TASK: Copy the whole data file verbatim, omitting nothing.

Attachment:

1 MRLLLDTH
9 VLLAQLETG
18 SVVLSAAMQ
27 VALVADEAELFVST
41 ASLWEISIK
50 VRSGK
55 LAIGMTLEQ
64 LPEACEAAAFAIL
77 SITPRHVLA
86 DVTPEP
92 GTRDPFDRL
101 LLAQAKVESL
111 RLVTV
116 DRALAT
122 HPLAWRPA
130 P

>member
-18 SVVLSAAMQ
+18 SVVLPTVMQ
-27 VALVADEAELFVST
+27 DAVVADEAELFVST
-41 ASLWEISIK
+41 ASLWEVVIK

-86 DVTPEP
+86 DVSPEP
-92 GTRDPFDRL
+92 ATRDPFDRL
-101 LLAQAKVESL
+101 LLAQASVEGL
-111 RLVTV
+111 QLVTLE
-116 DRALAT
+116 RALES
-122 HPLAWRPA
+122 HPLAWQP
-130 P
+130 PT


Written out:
1 MRLLLDTH
9 VLLAQLETG
18 SVVLSAAMQ
27 VALVADEAELFVST
41 ASLWEISIK
50 VRSGK
55 LAIGMTLEQ
64 LPEACEAAAFAIL
77 SITPRHVLA
86 DVTPEP
92 GTRDPFDRL
101 LLAQAKVESL
111 RLVTV
116 DRALAT
122 HPLAWRPA
130 P

>member
-18 SVVLSAAMQ
+18 SVVLPTVMQ
-27 VALVADEAELFVST
+27 DAVVADEAELFVST
-41 ASLWEISIK
+41 ASLWEVVIK

-86 DVTPEP
+86 DVSPEP
-92 GTRDPFDRL
+92 ATRDPFDRL
-101 LLAQAKVESL
+101 LLAQASVEGL
-111 RLVTV
+111 QLVTLE
-116 DRALAT
+116 RALES
-122 HPLAWRPA
+122 HPLAWQP
-130 P
+130 PT